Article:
The Baltimore Wall of Pride stands in the playground at Carey and Cumberland streets in the area of Sandtown-Winchester, Baltimore, Maryland. Painted in 1992 soon after the Rodney King riots of LA, the mural became a site for protest meetings after Freddie Gray was killed in 2015, just blocks away from the mural.Painted by Pontella and Deborah Mason, the mural celebrates the heroes of black history, including Fannie Lou Hamer, James Baldwin, Marcus Garvey, Martin Luther King Jr., Kwame Nkrumah, Charlie Parker, John Coltrane, Langston Hughes, and the antislavery figures Frederick Douglass, Sojourner Truth and Harriet Tubman.
Pontella Mason is one of Baltimore’s unsung visual artists. He has created murals for the Anacostia Community Museum, former President Jimmy Carter, and several other public organisations. His murals depict African American life and the diaspora. In 1999, he created the extensive mural Ancestral Roots, which depicts the antislavery heroes Harriet Tubman, Sojourner Truth, and Frederick Douglass, as well as Martin Luther King Jr., Malcolm X, Muhammad Ali, Notorious B.I.G., Tupac, Shirley Chisholm, and Marcus Garvey.
In 2008, Baltimore Green Construction and Rebuilding Together Baltimore contacted Dr. Bob Hieronimus. They asked him to participate in a renovation project throughout the city, including a complete recreation of the 1996 mural A Little Help from Our Friends. The mural is located at Johns Hopkins University’s Office of Volunteer Services and features the faces of Gandhi, Jackie Robinson, Bob Marley, Bob Dylan, Rev. Martin Luther King Jr., and the abolitionist Harriet Tubman, among others. In 1996, the mural won the best mural award from WMAR-TV and was visited by Bob Marley’s sons, Ziggy and Stephen.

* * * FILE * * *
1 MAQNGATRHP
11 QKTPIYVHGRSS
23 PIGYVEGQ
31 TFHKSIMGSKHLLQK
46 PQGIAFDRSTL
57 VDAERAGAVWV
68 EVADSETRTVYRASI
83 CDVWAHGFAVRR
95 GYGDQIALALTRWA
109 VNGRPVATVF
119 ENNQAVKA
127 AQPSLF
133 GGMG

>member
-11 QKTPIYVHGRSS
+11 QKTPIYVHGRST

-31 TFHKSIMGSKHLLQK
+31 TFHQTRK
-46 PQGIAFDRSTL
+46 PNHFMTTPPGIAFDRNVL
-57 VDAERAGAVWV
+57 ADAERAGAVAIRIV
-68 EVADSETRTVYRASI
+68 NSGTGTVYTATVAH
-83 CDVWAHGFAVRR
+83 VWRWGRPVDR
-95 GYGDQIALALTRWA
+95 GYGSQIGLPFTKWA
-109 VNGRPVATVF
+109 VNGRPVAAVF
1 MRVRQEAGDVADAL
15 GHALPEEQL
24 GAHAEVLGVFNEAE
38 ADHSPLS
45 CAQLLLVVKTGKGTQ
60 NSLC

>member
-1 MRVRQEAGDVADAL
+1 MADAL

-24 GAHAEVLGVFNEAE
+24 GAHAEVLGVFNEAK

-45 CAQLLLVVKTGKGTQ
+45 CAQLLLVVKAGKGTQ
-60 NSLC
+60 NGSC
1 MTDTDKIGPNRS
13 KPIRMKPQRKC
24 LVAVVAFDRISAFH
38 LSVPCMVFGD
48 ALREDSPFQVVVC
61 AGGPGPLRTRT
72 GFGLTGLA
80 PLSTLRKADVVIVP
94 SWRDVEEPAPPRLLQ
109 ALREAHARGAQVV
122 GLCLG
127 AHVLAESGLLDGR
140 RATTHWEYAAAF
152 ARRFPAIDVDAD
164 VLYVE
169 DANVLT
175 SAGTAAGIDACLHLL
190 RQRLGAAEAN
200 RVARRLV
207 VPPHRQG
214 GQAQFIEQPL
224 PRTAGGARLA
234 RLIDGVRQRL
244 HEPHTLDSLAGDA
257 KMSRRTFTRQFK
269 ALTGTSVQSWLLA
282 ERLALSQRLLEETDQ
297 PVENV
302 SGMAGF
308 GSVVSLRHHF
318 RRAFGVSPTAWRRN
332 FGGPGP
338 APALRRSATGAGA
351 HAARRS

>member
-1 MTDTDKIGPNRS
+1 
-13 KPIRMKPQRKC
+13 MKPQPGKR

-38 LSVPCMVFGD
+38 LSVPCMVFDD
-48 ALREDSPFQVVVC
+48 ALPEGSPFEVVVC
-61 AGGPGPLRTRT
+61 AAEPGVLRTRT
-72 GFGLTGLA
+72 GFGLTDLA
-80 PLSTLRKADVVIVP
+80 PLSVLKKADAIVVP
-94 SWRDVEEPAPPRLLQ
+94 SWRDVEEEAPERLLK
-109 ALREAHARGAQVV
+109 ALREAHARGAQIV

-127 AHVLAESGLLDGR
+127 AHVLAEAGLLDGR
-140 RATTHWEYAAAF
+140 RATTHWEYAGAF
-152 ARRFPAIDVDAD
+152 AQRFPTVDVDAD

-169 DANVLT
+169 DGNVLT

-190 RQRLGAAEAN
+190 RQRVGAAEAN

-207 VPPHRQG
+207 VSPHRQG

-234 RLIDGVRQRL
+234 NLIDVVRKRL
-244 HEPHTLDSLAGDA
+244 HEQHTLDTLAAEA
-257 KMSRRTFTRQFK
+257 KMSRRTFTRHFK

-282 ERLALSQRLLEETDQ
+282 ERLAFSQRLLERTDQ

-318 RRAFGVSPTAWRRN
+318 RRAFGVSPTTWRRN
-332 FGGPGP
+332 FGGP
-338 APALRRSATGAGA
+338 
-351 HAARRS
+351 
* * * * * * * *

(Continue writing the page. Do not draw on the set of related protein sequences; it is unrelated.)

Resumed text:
In 1990, an unnamed artist completed a mural inside Douglass High School in Baltimore. The mural was in a corridor and depicted black and white scenes of slavery in the background, and a colour version of the abolitionist Frederick Douglass in the foreground.
In 2000, muralist Gary Mullen created a mural that depicts how abolitionist Fredrick Douglass learned to read. It is located in the city of Baltimore, where the abolitionist spent the formative years of his life as a slave, and where he taught himself to read. Titled Young Frederick Douglass’ Quest to Read, the mural was created bring pride to the residents of the Latrobe Homes area of north Baltimore. After reading Narrative of the Life of Frederick Douglass, the story stayed with Mullen, and when asked by the Brentwood Village Initiative to propose a mural design, the story of Douglass’ life in Baltimore was the perfect subject. The panel scenes depict Douglass’ master, Hugh Auld, scolding his wife, Sophia, for assisting Douglass to read—an illegal act at the time; Douglass trading Sophia Auld’s bread to hungry white children in exchange for reading lessons; Douglass challenging children to write as well as he does; and 12 year-old Douglass discovering the meaning of abolition. Mullen created the mural to emphasise the importance of education to the African American community in Baltimore, and local residents have received it enthusiastically, “It’s not everyday you get a mural like this in your community,” committee organiser, Patrick Lee said.